The caller to my radio show a few Saturdays ago proffered a simple question: “What should I do with my Sammy Chips shrub? It has brown tips on the branches.”
Sammy Chips? I’m familiar with banana shrub, sweet shrub, pea shrub and shrub roses but I’d never heard of a Sammy Chips shrub.
Muttering to myself, I stammered, “Does this shrub have leaves or needles?”
“Oh, it has needles! They are the prettiest gray-green color you can imagine! They told me it was a new kind of Sammy Chips shrub at the nursery.”
Bingo! My caller had mis-heard the plant’s name at the garden center. Not a Sammy Chips shrub, her plant was a Chamaecyparis (pronounced “Kam-e-sip-a-ris”). It’s easy to understand how, in her hurry to purchase, the name could be mangled.
NOT THE FIRST TIME This wasn’t the first time a caller has stumped me with a plant name. Years ago I was asked about the culture of a Confederate rose. I confidently stated that it should be pruned in early spring, two months before it bloomed. I had not yet learned that Confederate rose is not a rose at all: it’s a hibiscus and it blooms in late fall. Rose of Sharon is also a hibiscus, while rose moss is actually Portulaca grandiflora. Moss roses, on the other hand, ARE roses and are close kin to the cabbage rose.
Deciphering the common name (as opposed to the scientific name) we attach to plants is enough to make your head pound!
HARRY LAUDER Speaking of odd plant names, I recently learned from a radio listener the history behind Harry Lauder’s Walking Stick, Corylus avellana ‘Contorta’. I have long admired the big shrub at Mr. Cason’s Vegetable Garden at Callaway Gardens. Sir Harry Lauder was a renowned Scottish singer and entertainer before and during World War I. His stage act consisted of caricatures of Scottish habits and heroes plus a medley of folk and patriotic songs. With his flamboyant personality, kilt and a peculiar curly walking stick, he entertained audiences across the world. “The Laird of the Music Hall” died in 1950 but his name lingers on in landscapes across the country.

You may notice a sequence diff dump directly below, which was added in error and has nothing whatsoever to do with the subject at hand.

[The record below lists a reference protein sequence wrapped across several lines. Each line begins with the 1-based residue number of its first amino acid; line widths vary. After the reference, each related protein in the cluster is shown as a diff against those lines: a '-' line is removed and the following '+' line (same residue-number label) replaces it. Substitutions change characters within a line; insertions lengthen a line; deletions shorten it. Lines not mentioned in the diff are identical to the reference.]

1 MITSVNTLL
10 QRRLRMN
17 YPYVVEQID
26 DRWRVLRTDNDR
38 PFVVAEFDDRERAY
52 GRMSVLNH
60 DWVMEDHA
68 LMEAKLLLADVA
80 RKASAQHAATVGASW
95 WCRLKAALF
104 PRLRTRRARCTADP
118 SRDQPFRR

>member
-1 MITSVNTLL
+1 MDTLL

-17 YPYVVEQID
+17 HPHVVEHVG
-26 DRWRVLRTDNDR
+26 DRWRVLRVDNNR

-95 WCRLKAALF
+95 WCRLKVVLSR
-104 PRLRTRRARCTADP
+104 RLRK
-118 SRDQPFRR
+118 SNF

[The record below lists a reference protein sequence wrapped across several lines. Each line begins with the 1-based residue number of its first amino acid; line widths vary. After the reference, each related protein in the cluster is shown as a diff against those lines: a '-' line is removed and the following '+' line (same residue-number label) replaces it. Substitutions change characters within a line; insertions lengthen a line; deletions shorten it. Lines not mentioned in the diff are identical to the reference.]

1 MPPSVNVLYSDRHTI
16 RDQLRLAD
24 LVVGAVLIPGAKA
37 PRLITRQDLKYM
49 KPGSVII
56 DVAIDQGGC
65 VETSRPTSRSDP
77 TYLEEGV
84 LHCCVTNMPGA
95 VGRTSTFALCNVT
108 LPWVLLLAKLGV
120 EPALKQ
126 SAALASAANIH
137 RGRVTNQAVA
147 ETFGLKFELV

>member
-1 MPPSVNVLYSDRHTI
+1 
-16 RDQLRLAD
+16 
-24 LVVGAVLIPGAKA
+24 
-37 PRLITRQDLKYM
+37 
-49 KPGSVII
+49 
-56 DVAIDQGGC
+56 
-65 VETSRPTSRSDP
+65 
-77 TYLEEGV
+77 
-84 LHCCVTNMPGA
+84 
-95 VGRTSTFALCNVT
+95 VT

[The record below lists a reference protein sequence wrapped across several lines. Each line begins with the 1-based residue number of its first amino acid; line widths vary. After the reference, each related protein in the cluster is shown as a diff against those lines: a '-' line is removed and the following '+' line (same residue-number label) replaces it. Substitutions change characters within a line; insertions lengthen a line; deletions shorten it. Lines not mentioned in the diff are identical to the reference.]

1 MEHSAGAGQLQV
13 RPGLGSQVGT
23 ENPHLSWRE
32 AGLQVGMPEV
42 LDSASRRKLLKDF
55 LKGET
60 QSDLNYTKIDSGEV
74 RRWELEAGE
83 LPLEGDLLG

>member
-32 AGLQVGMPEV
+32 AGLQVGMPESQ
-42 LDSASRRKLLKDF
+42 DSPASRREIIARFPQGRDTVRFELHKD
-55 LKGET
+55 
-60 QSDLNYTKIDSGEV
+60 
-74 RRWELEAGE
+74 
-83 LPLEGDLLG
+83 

MY SIGNATURE PLANTS I had occasion to visit Gene Griffith and Elizabeth Dean at Wilkerson Mill Gardens (www.hydrangea.com) a few months ago. Among their extensive collection of woody plants I found my own namesake – a Walter dogwood (Cornus walteri). Although little known in the horticulture trade, Dr. Michael Dirr describes it as “a meritorious plant, deserving of wider use” (of course!). I now have a small specimen happily growing in my landscape now, near a Reeves spirea (Spirea cantoniensis). I’m still looking for a Reeves skimmia (Skimmia reevesiana) or some Walter’s millet (Echinochloa walteri) for a second eponymous planting.
NAMES ARE IMPORTANT I’m often asked to recommend plants for specific situations. While I can sometimes give a few suggestions, most often, my list closes with this admonition: buy the ‘named’ variety of this plant! I’ve seen time and again the superior performance of plants which have been selected and named by a plant breeder or other horticulturist. The sweet clove scent of ‘Bath’s Pink’ dianthus recently perfumed the air at the University of Georgia Research and Education Garden in Griffin. Selected from her mother’s garden in the early Eighties by Jane Bath at Land Arts Nursery in Monroe (770-267-4500), it has gained a reputation for hardiness across the country.
Local landscape designer Jimmy Stewart noticed the superior performance of a particular Shasta daisy in his garden. Named after his wife, ‘Becky’ Shasta daisy is very heat tolerant and disease resistant. Of course, sometimes naming a plant is equal parts humor and horticulture. Atlanta nurseryman Bobby Saul initiated the ItSaul brand name just for the fun of naming his ‘ItSaul White’ dianthus and his ItSaul Natural planting soil. Saul’s recent introductions, ‘Banana’ lantana and ‘Carlos’ lantana, appeal to gardeners who enjoy good plants and good-natured garden conversation.
Though scientific names are important when you seek a specific plant, the common name of a plant can help you find exceptional beauty and hardiness plus, perhaps, a short history lesson. And if you discover a chance seedling that deserves merit there is no rule in the world that prevents you from naming it ‘Bubber’s Best’ begonia or ‘Septic Tank Wonder’ weigela.
Chamaecyparis ‘Gold Mop’
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